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misc: pristine studio, safety, stains, and like that.

updated thu 12 may 05


Lili Krakowski on wed 11 may 05

Contrary to what someone suggested, I do not have a pristine studio.

I work alone, I have strict rules for myself. For one: the personal
hygiene bit of removing work clothes ASAP, never wearing them into my house
(adjacent to the studio) and showering and shampooing instanter when I am
through. I also keep dirt in the studio DOWN. And no guests. Animal or

All bags of stuff are kept in a separate shed, or in garbage cans outdoors.
I do not go near them without a mask.

In the glaze part of the studio I keep small amounts of materials in coffee
cans or similar which get washed down as soon as I am through using them.
When I weigh out glazes the scale sits in a kitty-litter pan (a large
shallow plastic pan) which catches spills and goes into the sink or under
the hose when I have finished. Although I have read contrary opinion I
still I weigh out my glazes with the table covered with damp newspaper,
which goes into a bucket, goes outdoors and ultimately into the burn barrel.
I weigh out glazes on the last workday of the week, so the dust can settle
into into the oiled sawdust. I wash everything down when finished, and
again next

I do not sand or scrape dry clay.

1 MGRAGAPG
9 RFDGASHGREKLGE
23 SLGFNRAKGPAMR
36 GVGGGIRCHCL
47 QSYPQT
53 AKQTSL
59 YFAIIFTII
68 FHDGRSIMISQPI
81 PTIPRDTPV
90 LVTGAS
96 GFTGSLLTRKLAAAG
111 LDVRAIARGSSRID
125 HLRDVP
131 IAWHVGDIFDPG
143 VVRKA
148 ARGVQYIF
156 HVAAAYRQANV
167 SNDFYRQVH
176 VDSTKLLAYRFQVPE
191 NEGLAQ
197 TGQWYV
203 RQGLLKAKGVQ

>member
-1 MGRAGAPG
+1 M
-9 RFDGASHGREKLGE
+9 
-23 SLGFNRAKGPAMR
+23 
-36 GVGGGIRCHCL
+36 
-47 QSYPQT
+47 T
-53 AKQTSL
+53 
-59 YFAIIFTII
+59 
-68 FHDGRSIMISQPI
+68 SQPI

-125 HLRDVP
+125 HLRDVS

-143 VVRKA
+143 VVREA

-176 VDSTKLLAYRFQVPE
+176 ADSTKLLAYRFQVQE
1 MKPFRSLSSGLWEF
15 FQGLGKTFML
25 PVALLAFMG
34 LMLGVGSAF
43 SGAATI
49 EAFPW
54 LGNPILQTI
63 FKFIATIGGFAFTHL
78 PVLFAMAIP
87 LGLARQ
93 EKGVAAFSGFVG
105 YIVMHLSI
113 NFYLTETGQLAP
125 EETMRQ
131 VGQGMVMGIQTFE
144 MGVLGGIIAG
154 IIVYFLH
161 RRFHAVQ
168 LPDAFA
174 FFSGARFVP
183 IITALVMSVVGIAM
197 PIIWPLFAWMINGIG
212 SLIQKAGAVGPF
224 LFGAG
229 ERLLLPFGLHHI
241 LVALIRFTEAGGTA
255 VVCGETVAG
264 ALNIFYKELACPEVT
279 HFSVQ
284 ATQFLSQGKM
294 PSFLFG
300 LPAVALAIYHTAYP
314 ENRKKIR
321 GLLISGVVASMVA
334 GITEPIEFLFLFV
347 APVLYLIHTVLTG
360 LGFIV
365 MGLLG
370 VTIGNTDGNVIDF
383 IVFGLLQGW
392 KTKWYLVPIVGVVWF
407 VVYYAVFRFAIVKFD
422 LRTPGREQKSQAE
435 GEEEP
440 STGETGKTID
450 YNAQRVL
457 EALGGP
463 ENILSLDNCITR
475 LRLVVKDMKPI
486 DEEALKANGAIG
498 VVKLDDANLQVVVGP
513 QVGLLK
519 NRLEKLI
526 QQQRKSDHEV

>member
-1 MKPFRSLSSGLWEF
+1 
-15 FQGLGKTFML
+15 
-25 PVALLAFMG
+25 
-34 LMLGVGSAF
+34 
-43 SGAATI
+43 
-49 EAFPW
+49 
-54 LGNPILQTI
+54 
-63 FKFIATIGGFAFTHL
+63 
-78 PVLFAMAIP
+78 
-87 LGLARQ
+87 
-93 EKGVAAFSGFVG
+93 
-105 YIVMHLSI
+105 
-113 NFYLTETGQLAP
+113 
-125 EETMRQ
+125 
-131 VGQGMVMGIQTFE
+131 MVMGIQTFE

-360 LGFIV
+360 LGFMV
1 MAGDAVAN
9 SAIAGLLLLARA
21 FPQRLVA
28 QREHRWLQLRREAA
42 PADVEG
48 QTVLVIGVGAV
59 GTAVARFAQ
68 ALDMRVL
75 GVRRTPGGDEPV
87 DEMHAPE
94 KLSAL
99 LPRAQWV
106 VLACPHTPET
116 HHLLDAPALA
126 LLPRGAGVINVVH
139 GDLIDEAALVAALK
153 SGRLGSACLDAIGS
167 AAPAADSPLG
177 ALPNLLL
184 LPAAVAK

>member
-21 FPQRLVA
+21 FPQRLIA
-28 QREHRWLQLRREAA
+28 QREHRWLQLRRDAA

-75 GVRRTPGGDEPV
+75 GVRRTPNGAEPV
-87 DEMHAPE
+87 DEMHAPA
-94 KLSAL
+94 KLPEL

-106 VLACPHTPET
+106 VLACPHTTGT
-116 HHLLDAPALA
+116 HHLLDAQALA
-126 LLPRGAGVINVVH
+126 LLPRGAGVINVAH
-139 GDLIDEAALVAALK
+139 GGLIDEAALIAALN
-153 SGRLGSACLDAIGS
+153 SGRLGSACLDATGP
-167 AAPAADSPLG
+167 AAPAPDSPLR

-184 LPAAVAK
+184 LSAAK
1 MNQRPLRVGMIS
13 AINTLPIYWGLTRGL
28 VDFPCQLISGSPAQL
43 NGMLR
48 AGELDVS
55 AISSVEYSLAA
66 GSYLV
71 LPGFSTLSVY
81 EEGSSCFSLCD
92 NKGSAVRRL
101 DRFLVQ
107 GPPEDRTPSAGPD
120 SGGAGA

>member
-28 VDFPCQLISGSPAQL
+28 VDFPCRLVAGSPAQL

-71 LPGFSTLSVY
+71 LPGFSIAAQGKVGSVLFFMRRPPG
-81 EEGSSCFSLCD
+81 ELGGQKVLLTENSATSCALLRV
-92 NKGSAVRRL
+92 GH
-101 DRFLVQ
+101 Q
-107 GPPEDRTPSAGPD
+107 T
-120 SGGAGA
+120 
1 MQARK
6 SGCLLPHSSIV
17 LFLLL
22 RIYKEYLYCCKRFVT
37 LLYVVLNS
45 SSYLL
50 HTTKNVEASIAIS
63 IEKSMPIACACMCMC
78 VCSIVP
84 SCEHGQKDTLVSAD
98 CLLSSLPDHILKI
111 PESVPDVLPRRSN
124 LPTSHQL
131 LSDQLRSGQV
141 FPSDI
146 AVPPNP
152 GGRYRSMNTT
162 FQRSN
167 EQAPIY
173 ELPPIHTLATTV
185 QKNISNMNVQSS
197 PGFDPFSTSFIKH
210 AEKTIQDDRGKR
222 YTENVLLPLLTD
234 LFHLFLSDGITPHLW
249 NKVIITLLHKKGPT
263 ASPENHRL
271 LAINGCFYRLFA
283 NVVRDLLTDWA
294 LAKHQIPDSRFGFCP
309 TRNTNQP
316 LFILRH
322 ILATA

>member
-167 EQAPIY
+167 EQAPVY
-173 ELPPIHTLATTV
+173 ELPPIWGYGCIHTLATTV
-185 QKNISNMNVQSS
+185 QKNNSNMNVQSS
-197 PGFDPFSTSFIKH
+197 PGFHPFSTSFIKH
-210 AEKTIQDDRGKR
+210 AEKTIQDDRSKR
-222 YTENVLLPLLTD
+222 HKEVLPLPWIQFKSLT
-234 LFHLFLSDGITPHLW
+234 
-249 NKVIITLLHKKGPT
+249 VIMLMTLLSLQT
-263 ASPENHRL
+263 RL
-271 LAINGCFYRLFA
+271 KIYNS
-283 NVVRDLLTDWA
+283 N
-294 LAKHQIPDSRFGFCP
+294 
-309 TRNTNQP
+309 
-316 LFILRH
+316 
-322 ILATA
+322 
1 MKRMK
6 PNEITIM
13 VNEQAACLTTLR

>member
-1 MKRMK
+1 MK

I throw as dry as possible so I do not have splashes of mud all over.
Trimmings are reclaimed instantly into a bucket of water under the wheel.
The slab roller is outdoors so the canvases do not bother me...and they get
washed a lot. I work a lot with slip decoration and there too I am as
careful as I can be, working over trays or pans, with plenty of water around
to wash and rinse. The floor is washed as necessary, though wet or oiled
sawdust does a good job.

The dangers to which we are exposed are cumulative. It is my personal and
uncorroborated opinion that small amounts of bad stuff all the time is more
dangerous than a once in a while "serious" exposure. I think safety lies in
constant vigilance. Being careful. Keeping everything clean. Keeping
oneself clean. Reading everything on safety. And like that.

As to stains. As far as I recall, stains have been available a long time,
particularly to industry. The great advantages of stains are: a
substance" , checked carefully by the manufacturer, adjusted at need as
supplies change. In other words if this year's cobalt or iron is not
identical to last year's--the stain manufacturers can cope far better than
we. Furthermore: one can buy stains in small quantities--while one would
have to buy the components in bigger volumes.

Stains of course are nothing different from what one can concoct oneself.
For instance if your favorite glaze has 1% cobalt, 1/4% rutile, 3% tin why
not mix that up separately and try your very own "stain" in several glaze?/
At the very least you will learn a lot. I think most potters have colorant
combos they use over and over, and have published. Cardew has a green and a
blue., and I think both Leach and Pleydell-Bouverie have a blue. I have
several. I mix the colorants together in a great deal of water, shake like
crazy, let the water evaporate, shaking every day. It makes a thoroughly
good mix. Finally I let it dry completely.

With stains as with one's "own" colorants one must remember that some
colorants are fluxes, others refractory, some do well in zinc or magnesium
containing glazes others do not.

Lili Krakowski

Be of good courage